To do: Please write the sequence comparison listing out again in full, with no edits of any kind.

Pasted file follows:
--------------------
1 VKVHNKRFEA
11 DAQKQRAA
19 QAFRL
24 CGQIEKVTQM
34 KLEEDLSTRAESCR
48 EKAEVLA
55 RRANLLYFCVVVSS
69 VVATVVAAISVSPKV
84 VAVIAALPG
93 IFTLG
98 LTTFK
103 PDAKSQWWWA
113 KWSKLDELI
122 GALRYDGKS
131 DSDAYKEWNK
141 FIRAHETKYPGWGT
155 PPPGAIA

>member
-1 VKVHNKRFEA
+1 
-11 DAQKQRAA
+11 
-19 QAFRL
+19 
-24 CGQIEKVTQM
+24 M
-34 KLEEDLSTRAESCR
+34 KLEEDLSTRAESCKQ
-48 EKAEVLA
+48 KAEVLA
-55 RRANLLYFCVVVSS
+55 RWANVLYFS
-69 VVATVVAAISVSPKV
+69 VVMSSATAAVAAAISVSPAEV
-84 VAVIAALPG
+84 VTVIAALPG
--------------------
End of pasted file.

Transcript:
1 VKVHNKRFEA
11 DAQKQRAA
19 QAFRL
24 CGQIEKVTQM
34 KLEEDLSTRAESCR
48 EKAEVLA
55 RRANLLYFCVVVSS
69 VVATVVAAISVSPKV
84 VAVIAALPG
93 IFTLG
98 LTTFK
103 PDAKSQWWWA
113 KWSKLDELI
122 GALRYDGKS
131 DSDAYKEWNK
141 FIRAHETKYPGWGT
155 PPPGAIA

>member
-1 VKVHNKRFEA
+1 
-11 DAQKQRAA
+11 
-19 QAFRL
+19 
-24 CGQIEKVTQM
+24 M
-34 KLEEDLSTRAESCR
+34 KLEEDLSTRAESCKQ
-48 EKAEVLA
+48 KAEVLA
-55 RRANLLYFCVVVSS
+55 RWANVLYFS
-69 VVATVVAAISVSPKV
+69 VVMSSATAAVAAAISVSPAEV
-84 VAVIAALPG
+84 VTVIAALPG